Quantitative noninvasive angiography of the fovea centralis using speckle variance optical coherence tomography

Z. Mammo, Chandrakumar Balaratnasingam, Paula Yu, J. Xu, M. Heisler, P. Mackenzie, A. Merkur, A. Kirker, D. Albiani, K. Bailey Freund, M.V. Sarunic, Dao-Yi Yu

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49 Citations (Scopus)


© 2015 The Association for Research in Vision and Ophthalmology, Inc. PURPOSE. To demonstrate the utility of speckle variance optical coherence tomography (svOCT), a noninvasive angiographic technique, for evaluating the foveal vasculature. METHODS. Twelve normal human eyes were imaged with svOCT (1060-nm, 100-kHz custombuilt system) and fluorescein angiography (FA; Topcon TRC-50DX with 5.0 megapixel resolution camera). Manual tracing techniques were used to quantify the foveal vasculature, including foveal avascular zone (FAZ) metrics (area, perimeter, greatest diameter, and lowest diameter). Reproducibility of these measurements was determined. The FAZ was imaged in 25 normal eyes using svOCT and 15 donor eyes using confocal scanning laser microscopy. Retinal capillary plexuses in donor eyes were perfusion-labeled with phalloidin conjugated to Alexa Fluor 546. RESULTS. Speckle variance OCT is able to stratify the foveal circulation into inner and deep capillary plexuses as well as reliably quantify and assess the morphometric dimensions of the human FAZ. Capillary density measurements were significantly greater in svOCT than FA (31.2 ± 1.6% vs. 19.3 ± 1.9% of total tissue area; P <0.001). Measurements were highly reproducible (all P > 0.366). All FAZ metrics were significantly lower in histology than svOCT (all P <0.001). CONCLUSIONS. Speckle variance OCT permits precise, reproducible, and noninvasive visualization of the human foveal vasculature. Speckle variance OCT may become an important adjunct in evaluating patients with retinal vascular diseases.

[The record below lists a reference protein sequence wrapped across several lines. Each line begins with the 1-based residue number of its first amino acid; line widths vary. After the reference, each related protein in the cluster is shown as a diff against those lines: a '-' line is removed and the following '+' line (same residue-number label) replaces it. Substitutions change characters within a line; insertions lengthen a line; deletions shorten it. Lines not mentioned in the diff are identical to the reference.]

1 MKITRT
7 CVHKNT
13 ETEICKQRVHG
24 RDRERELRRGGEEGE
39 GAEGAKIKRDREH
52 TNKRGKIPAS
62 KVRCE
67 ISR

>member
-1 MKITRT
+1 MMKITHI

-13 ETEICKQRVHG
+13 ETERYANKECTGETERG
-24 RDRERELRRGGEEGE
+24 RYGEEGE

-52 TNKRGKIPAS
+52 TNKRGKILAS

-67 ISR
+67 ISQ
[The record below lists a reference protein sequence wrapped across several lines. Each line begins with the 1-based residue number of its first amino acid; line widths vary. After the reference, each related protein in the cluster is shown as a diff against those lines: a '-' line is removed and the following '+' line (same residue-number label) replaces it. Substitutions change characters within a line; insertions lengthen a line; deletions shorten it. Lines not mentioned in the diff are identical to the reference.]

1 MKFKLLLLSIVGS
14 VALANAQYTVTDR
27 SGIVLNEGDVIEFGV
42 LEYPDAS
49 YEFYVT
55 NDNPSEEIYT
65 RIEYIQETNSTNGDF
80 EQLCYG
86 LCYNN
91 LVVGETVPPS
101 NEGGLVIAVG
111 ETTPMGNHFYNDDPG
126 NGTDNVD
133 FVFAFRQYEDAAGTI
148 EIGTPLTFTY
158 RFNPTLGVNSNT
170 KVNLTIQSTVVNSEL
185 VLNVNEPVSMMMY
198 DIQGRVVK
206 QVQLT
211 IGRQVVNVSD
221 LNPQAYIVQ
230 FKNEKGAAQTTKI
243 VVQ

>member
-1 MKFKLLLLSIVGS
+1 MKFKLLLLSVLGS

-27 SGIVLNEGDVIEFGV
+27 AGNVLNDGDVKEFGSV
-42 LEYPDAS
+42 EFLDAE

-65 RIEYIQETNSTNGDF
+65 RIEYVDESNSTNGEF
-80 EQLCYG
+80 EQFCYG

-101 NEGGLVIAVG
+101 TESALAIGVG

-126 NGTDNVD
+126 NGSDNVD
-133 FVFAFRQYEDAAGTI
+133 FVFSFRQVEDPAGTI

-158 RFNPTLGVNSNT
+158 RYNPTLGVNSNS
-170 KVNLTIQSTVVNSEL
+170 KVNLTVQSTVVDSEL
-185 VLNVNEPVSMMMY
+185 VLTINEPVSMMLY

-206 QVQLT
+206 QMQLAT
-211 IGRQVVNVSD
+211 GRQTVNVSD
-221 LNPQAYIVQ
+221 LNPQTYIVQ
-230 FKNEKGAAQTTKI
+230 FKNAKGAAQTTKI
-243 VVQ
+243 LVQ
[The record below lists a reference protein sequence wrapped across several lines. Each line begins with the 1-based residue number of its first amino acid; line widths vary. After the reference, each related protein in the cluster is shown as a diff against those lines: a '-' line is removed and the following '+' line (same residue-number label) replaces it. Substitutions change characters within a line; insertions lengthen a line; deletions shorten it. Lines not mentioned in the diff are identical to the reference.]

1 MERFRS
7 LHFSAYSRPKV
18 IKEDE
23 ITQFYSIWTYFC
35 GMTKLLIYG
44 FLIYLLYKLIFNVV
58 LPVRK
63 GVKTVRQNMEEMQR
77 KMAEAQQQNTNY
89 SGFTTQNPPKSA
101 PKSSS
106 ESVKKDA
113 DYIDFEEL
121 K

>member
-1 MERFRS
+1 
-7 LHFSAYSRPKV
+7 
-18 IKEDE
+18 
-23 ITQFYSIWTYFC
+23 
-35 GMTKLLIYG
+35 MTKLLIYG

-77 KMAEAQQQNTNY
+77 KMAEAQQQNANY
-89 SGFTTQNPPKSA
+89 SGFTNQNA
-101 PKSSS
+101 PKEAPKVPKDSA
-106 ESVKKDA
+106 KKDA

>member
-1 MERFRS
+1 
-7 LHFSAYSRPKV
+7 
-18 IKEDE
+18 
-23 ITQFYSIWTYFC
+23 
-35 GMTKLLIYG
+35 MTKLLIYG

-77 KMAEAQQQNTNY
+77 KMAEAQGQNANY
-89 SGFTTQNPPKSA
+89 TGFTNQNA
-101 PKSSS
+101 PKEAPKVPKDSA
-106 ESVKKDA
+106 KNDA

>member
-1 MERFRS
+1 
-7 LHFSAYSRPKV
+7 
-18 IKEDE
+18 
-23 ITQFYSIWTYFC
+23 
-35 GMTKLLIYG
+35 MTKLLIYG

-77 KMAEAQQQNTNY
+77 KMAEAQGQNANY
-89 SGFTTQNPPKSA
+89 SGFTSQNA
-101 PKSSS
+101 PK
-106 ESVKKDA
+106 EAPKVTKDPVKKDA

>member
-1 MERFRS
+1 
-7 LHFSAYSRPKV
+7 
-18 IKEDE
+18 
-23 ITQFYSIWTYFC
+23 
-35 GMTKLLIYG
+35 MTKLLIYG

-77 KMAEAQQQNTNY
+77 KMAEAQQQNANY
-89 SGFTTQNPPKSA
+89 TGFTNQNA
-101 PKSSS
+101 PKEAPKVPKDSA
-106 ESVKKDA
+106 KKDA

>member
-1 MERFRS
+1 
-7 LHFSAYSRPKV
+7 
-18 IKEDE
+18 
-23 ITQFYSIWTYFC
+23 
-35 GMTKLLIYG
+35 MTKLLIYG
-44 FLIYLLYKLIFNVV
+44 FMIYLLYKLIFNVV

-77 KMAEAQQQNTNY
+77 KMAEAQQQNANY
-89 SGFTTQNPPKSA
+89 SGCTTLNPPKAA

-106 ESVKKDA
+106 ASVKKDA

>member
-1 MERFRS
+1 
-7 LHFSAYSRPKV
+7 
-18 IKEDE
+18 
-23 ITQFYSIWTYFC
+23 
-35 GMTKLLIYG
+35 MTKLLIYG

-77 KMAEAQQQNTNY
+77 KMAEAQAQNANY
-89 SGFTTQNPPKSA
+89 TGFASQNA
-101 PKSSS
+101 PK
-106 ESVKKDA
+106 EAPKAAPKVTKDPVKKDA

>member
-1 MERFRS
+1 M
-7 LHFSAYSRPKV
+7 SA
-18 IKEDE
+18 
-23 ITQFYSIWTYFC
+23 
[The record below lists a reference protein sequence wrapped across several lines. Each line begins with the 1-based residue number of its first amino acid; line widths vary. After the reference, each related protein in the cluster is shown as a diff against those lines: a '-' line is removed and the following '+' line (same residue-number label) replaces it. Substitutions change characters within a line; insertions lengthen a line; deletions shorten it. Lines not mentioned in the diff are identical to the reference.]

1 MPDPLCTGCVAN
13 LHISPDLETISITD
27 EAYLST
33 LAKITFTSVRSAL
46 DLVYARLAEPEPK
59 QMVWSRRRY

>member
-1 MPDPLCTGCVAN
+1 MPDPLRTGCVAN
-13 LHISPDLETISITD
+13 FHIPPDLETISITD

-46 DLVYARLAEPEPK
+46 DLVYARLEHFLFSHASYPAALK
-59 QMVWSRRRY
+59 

Original languageEnglish
Pages (from-to)5074-5086
JournalInvestigative Ophthalmology and Visual Science
Issue number9
Publication statusPublished - 2015


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